A new target in fight against dementia
The body’s immune system can turn against itself: What evolved as a protective mechanism can, under different circumstances, actually cause harm.
Scientists have discovered that there is, in fact, something in the brain that plays an immensely important protective and beneficial role but can also, under certain circumstances, cause damage — and they have linked it, possibly, to Alzheimer’s.
This new culprit in the search for the cause of Alzheimer’s is astrocytes. These star-shaped cells (hence their name) constitute an essential part of the central nervous system and are the most abundant cells in the brain.
They perform a number of important functions, including:
—creating and maintaining synapses (links between brain cells),
—serving as gatekeepers of the blood-brain barrier (which prevents toxins and other harmful elements from entering the brain through the blood supply),
—maintaining chemical balance,
—producing antioxidants (to counteract oxidative stress), and
—controlling immune system responses to injury in the central nervous system.
Astrocytes also release chemicals into the brain that are associated with memory and learning and the establishment of new connections between brain cells.
The role of glutamate
One of the key functions of astrocytes is the control of the amount of glutamate around brain cells. Glutamate is a chemical that excites brain cells into communicating with each other.
Too much glutamate and excessive excitation can be harmful to the brain cells, and it is the job of the astrocytes to keep glutamate at the right level and convert the excess glutamate to glutamine.
When amyloid-B plaques accumulate in the brains of Alzheimer’s patients, an inflammatory response is triggered. The inflammation causes the astrocytes to clear the amyloid plaques from the brain.
In the process of reacting to the buildup of amyloid plaques, the astrocytes undergo various changes.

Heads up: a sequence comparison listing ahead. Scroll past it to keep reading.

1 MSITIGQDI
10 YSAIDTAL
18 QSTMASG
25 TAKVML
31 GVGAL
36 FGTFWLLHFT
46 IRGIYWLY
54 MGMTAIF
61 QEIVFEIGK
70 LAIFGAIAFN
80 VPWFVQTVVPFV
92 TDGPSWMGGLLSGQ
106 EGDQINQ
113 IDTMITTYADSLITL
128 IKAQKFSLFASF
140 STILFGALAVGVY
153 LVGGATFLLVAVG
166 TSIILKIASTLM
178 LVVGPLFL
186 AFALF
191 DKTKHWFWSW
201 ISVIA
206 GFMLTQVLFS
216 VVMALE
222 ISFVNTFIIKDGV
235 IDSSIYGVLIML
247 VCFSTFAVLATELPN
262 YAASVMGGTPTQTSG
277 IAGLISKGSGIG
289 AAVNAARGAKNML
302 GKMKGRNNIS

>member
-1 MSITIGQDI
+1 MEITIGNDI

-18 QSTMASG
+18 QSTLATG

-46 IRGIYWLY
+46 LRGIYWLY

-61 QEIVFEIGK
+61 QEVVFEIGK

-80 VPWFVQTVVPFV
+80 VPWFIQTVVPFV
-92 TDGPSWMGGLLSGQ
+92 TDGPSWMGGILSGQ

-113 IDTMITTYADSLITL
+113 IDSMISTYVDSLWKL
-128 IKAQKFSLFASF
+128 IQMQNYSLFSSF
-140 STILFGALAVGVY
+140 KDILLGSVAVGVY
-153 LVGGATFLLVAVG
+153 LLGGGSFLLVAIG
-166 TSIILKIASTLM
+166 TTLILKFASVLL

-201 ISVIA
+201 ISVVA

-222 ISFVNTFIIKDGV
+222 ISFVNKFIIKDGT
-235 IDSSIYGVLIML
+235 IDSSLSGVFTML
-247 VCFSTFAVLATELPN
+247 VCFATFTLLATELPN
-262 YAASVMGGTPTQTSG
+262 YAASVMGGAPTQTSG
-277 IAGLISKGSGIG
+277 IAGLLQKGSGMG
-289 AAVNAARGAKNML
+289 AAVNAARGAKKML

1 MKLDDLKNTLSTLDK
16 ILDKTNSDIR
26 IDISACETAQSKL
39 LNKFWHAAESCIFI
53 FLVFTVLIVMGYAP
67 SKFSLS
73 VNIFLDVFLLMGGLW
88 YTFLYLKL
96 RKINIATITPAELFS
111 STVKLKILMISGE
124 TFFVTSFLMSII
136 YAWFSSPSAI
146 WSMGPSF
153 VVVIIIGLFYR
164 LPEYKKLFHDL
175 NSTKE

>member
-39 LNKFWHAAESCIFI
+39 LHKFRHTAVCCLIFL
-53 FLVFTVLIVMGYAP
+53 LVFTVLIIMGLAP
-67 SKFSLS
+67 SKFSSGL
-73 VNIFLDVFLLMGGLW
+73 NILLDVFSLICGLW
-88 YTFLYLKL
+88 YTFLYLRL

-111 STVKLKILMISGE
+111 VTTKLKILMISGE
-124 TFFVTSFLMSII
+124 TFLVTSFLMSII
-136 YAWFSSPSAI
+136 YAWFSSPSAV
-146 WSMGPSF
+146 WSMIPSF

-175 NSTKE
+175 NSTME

One of these changes is that the astrocytes become less efficient at controlling the amount of glutamate around the brain cells.
What is more damaging, the amyloid plaques can actually cause the astrocytes to release glutamate that they had already taken in for reprocessing into glutamine.
High levels of glutamate surrounding the brain cells cause overactivation of the cells, and this results in cell damage and even cell death.
It is this damage and death of brain cells that is responsible for the memory loss and other cognitive impairments experienced by Alzheimer’s patients.
Researchers are now looking into the possibility of developing drugs that will target astrocytes — and, in particular, their mechanisms for controlling glutamate levels.
Of the more than 1,000 drugs approved by the FDA, more than 20 have been shown to be effective in stimulating the astrocyte mechanism to control glutamate levels.
This is a new approach to the treatment of Alzheimer’s. It shifts the focus away from the amyloid plaques and tau tangles to astrocytes.
Early findings of this approach look extremely promising.
Veena J. Alfred, Ph.D., is a certified dementia practitioner and CEO/Administrator of AlfredHouse.